What is the connection between

Parashat Devarim, the

Vision of Isaiah, and the Ninth of Av?

Shabbat "Devarim"

is "Shabbat Hazzon" the Shabbat of the Vision, the Shabbat preceding the Ninth of Av …at first

blush there would seem to be no connection between this harsh haftara and the parasha itself.

The parasha does not deal with destruction, but with

building; it is Moshe's summing up of the journey of the Children of Israel on

their way to the Land. He recounts all the failures occasioned by the generation

of the desert; but despite all these failures, they reached the Land …they

had already conquered the lands of Sihon and Og, converting them into lands of Israel; it is assured

that they will conquer all the land and will replace the earlier inhabitants,

and the land will be an inheritance for them. 

One gets the impression that the

people will inherit the land, and that others will make way for them,

regardless of Israel's

character, its behavior, and its actions. This would seem to be something new

in history. The words are quite explicit: "Behold, I have given you the

land …come and inherit the land which God swore to Avraham,

Yitzhak, and Yaakov, and to their descendants after them."

But let us consider: Amidst all

these words which imply a uniqueness of the Jewish people in terms of its

God-decreed historical destiny, there are references to other nations, to

neighbors of the Jewish people and their lands, including nations which are Israel's

historical enemies. This is quite surprising, for it would seem that there is

no direct connection to the matter of the giving over the Land of Canaan

to the Jewish people. With regard to Edomites: "Do

not stir yourselves up against them, for I will not give you of their land so

much as the sole of a foot can tread on, for as a possession to Esav I gave the hill-country of Se'ir." The

same terms of inheritance or dispossession appears in reference to another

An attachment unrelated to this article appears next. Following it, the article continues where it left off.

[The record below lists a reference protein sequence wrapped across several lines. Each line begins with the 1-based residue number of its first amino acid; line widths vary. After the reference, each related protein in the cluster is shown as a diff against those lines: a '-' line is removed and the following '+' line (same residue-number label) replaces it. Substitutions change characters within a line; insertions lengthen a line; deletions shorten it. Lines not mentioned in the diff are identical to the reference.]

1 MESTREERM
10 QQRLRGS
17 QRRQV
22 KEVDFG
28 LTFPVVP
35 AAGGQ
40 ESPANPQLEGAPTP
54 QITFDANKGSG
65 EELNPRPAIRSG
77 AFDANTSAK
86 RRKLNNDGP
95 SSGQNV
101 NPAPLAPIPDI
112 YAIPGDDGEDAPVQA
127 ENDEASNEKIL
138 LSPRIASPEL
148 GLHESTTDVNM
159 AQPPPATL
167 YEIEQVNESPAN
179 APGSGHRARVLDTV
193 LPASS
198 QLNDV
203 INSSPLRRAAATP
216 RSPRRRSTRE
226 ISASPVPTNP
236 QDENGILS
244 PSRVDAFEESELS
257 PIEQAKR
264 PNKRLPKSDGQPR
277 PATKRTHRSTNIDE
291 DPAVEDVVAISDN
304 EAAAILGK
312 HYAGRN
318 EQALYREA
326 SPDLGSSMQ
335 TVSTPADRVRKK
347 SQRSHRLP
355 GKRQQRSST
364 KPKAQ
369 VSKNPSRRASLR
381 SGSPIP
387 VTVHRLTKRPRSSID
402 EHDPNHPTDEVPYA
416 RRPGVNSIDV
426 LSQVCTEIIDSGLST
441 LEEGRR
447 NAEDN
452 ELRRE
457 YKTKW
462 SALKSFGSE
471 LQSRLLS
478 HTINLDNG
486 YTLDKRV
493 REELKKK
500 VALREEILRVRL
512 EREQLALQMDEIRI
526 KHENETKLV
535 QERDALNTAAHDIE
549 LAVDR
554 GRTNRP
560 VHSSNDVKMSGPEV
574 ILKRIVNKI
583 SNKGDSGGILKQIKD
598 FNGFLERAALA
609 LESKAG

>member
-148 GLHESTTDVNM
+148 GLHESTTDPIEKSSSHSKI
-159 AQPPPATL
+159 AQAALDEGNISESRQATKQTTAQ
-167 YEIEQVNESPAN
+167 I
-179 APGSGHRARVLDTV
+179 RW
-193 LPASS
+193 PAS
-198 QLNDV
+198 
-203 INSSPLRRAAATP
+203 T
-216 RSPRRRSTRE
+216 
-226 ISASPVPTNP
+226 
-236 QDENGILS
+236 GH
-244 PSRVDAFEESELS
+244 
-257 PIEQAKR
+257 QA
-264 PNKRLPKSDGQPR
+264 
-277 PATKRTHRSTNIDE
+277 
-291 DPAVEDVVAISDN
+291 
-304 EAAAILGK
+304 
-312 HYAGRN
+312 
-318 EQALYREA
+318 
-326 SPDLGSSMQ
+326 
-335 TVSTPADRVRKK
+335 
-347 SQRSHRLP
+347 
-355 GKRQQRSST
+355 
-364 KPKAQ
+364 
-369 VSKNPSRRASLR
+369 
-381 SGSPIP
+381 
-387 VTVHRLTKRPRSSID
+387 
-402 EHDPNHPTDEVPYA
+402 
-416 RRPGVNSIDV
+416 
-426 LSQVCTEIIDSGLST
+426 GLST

nation, one which is not only the Israelite nation, but is actually its enemy…

And just like in the case of Israel's displacing of the Canaanites, we are

told that in that in the very same land which is today the Land of Moab,

there once dwelt the Emites, and they were destroyed

by the Moabites…

What is the significance of all

the accounts of other nations' histories, of conquests and displacements at the

hands of others? It is to teach us that Israel's uniqueness lies not in

historical events. All human history – that of the Jewish people and that of

all other nations of the world – is either totally the natural course of

events, or is totally divinely determined. If there is something unique about

the Jewish people, it lies not the conquest of the

Land nor in its settlement, nor in its displacement of other nations – it lies

in its obligations within this land, in the responsibilities imposed upon it

and not upon other nations. God also displaced other peoples to give the

nations their land. Therefore there lies deep significance in the fact that

these matters are read on Shabbat Hazon, before Tisha B'Av.

(Leibovitz,

Remarks on the Weekly Parasha, pp. 111112)

 

 

 

 [In the days of

] the Second Temple

they were busy with Torah and mitzvot 

and deeds of kindness – why was it destroyed? Because they bore

undeserved hatred.

(Yoma 9b) 

 

And if we were destroyed, and the world destroyed together

with us, because of

undeserved hatred, we will again be built up, and the entire world

will be rebuilt,

through undeserved love.

(Rabbi A.I Kook, ztz"l, Orot Ha-Kodesh 324) 

 

Following the initiative of our dear member, Prof. Gerald

Cromer z"l,

this year, as in past years, we shall visit the grave of

Yitzhak Rabin

on the night of Tisha Be-Av, Monday 15.07.13 at 20:30 hours. 

 

Entry has been organized under permission of the military

cemetery.

Vehicles may be driven to the parking lot near the grave,

and

the path will be illuminated for pedestrians.

We will hold a Ma'ariv service,

including the reading of Eikhah and Kinot near the grave.

Please bring Kinot, Eikhah,

and candles.